Under Wis.Stat.Ann. § 51.02(5), the court may order a patient involuntarily committed if it is "satisfied that he is mentally ill or infirm or deficient and that he is a proper subject for custody and treatment. . . ." Plaintiffs contend that § 51.02(5) is vague and overbroad, denies those subjected to commitment under the section fundamental rights in that it leaves no room for the concept of less drastic means, and allows the judge or jury to commit upon a finding of mere preponderance of the evidence. We believe the statute can be interpreted to avoid a constitutional adjudication on the questions of vagueness, overbreadth and availability of less restrictive alternatives. We agree that, to the extent the statute permits a judge or jury to commit a person upon a preponderance of the evidence, it violates fundamental notions of due process.
Wisconsin defines "mental illness" as "mental disease to such extent that a person so afflicted requires care and treatment for his own welfare, or the welfare of others, or of the community." Wis.Stat.Ann. § 51.75, Art. II(f) (1971 Supp.). Interpreting § 51.02(5) in the light of this provision in Humphrey v. Cady, 405 U.S. 504, 509, 92 S.Ct. 1048, 1052, 31 L.Ed.2d 394 (1972), the Supreme Court noted (in dicta) that implicit in this definition is the requirement that a person's "potential for doing harm, to himself or to others, is great enough to justify such a massive curtailment of liberty." In other words, the statute itself requires a finding of "dangerousness" to self or others in order to deprive an individual of his or her freedom. The Court did not directly address itself to the degree of dangerousness that is constitutionally required before a person may be involuntarily deprived of liberty. However, its approval of a requirement that the potential for doing harm be "great enough to justify such a massive curtailment of liberty" implies a balancing test in which the state must bear the burden of proving that there is an extreme likelihood that if the person is not confined he will do immediate harm to himself or others. Although attempts to predict future conduct are always difficult, and confinement based upon such a prediction must always be viewed with suspicion, we believe civil confinement can be justified in some cases if the proper burden of proof is satisfied and dangerousness is based upon a finding of a recent overt act, attempt or threat to do substantial harm to oneself or another. See Cross v. Harris, 135 U.S.App.D.C. 259, 418 F.2d 1095, 1102 (1969).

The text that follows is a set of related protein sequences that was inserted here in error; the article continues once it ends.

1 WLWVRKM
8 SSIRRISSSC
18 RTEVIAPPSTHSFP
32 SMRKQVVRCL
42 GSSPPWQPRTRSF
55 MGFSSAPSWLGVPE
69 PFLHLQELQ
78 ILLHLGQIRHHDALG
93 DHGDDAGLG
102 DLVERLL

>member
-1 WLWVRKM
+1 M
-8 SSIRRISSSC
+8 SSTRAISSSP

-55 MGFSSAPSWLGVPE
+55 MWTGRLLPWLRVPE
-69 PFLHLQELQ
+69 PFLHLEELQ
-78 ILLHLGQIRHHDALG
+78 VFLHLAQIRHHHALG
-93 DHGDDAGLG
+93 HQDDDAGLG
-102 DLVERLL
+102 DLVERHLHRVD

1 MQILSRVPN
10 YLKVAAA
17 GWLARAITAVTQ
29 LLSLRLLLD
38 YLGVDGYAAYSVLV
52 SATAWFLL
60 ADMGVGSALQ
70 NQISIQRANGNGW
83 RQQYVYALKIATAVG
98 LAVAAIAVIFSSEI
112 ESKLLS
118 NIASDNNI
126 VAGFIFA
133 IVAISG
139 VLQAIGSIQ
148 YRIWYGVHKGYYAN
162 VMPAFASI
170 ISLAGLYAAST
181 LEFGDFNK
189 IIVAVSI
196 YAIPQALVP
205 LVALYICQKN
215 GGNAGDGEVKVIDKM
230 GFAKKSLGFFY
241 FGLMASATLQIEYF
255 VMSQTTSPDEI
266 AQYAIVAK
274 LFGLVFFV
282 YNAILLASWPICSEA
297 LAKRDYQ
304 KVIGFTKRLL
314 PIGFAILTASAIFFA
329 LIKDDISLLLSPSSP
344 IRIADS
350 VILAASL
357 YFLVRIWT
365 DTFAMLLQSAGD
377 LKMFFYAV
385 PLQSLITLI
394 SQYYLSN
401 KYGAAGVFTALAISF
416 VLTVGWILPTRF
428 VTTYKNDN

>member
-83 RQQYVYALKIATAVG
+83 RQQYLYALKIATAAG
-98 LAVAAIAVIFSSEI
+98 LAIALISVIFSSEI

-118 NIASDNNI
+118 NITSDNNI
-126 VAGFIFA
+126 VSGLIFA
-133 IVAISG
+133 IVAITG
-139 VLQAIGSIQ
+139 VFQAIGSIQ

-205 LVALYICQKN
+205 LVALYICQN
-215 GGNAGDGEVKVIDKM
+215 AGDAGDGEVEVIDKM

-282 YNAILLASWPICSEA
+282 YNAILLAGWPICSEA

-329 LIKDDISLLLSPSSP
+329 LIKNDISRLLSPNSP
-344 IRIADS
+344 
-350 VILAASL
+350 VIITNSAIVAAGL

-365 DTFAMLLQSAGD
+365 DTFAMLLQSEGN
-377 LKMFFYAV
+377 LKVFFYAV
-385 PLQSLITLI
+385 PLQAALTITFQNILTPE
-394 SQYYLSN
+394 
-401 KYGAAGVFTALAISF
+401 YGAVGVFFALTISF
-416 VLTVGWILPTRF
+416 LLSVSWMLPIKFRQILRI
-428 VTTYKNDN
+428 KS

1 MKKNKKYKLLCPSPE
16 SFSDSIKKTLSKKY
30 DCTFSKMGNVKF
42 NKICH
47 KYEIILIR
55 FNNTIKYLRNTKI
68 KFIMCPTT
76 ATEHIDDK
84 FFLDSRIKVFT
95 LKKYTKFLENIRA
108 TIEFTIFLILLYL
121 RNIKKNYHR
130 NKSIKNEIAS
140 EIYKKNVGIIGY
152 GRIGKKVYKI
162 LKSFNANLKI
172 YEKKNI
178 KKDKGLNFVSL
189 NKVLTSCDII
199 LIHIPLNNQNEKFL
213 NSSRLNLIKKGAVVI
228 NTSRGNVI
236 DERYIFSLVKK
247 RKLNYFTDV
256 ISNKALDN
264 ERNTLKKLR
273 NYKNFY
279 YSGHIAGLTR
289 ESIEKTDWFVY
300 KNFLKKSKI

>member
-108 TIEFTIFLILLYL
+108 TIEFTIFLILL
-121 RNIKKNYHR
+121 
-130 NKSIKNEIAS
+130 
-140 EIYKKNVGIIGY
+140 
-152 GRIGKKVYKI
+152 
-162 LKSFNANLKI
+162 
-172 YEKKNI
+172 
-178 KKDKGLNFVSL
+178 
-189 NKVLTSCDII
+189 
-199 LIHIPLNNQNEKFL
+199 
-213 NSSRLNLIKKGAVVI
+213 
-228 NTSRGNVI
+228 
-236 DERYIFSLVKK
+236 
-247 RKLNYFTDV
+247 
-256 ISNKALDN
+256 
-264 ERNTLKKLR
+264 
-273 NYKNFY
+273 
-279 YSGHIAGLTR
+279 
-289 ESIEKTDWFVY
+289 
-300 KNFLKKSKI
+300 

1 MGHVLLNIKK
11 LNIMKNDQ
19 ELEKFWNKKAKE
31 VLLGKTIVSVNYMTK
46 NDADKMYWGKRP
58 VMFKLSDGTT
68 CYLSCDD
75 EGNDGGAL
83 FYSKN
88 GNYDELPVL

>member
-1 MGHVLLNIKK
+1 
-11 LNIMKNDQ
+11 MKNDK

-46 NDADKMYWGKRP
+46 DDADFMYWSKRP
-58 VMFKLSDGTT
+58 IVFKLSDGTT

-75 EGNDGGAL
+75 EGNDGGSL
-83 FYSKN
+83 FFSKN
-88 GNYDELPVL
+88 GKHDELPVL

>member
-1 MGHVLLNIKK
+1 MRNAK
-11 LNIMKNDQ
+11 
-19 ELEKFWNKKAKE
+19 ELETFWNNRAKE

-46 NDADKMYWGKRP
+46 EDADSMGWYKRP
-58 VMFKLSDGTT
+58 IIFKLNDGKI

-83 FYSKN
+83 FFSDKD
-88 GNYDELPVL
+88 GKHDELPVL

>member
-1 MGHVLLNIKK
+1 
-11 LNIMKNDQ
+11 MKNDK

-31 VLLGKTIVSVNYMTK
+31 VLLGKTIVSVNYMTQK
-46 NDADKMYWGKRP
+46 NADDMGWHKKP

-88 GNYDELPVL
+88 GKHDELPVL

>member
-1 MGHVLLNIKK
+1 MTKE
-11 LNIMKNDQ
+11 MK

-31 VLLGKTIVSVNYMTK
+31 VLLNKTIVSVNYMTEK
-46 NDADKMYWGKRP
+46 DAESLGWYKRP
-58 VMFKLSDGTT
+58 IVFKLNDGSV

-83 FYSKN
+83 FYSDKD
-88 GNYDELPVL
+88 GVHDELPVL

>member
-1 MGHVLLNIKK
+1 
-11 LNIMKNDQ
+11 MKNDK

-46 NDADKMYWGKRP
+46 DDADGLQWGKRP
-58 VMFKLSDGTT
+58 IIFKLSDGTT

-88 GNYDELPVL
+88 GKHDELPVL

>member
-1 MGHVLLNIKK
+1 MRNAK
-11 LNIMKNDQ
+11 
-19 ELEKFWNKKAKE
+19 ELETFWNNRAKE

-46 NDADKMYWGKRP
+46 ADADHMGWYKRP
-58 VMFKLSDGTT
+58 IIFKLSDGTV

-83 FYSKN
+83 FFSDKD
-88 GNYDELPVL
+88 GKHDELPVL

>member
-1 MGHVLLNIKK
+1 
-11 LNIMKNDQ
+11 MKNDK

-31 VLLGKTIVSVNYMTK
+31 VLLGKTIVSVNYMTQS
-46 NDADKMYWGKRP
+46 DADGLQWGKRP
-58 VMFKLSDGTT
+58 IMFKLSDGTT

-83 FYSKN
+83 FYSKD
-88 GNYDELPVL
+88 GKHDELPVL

The dangers in allowing commitment without a finding of dangerousness are also exemplified by any examination of attempts to define mental illness. One group of authors, discussing the problem, noted:
Livermore, et seq., "On the Justifications for Civil Commitment," 117 Pa.L.Rev. 75, 80 (1968).
This leaves the question of what standard of proof is required to prove that an individual is "mentally ill" and a "proper subject for custody and treatment," i. e., treatable and "dangerous." The Wisconsin statute is silent on the burden of proof required, but the Wisconsin Supreme Court has approved jury instructions which allowed a jury to commit a person upon a preponderance of the evidence. In re Hogan, 232 Wis. 521, 287 N.W. 725 (1939).
The determination of the appropriate burden of proof "is the kind of question which has traditionally been left to the judiciary to resolve." Woodby v. Immigration & Naturalization Service, 385 U.S. 276, 284, 87 S.Ct. 483, 487, 17 L.Ed.2d 362 (1966). The Supreme Court has stated in regard to the deprivation of liberty involved in deportation that it is impermissible for an individual to be "banished from this country upon no higher degree of proof than applies in a negligence case." Woodby, supra, at 285, 87 S.Ct., at 487. The deprivation of freedom involved in civil commitment is greater than that involved in deportation. The deported person may still have his family with him, may take up new citizenship and vote in elections, travel unfettered where he wishes for the most part, make contracts and marry and hold a job. The person confined in a Wisconsin mental institution is deprived of all of these rights. Civil commitment cannot, therefore, be justified upon a mere preponderance of the evidence.
There remains the formulation of a permissible standard. In Woodby, supra, the Supreme Court announced a standard of "clear, unequivocal, and convincing evidence." Judge Sobeloff concurring and dissenting in Tippett v. Maryland, 436 F.2d 1153, 1165-1166 (4th Cir. 1971),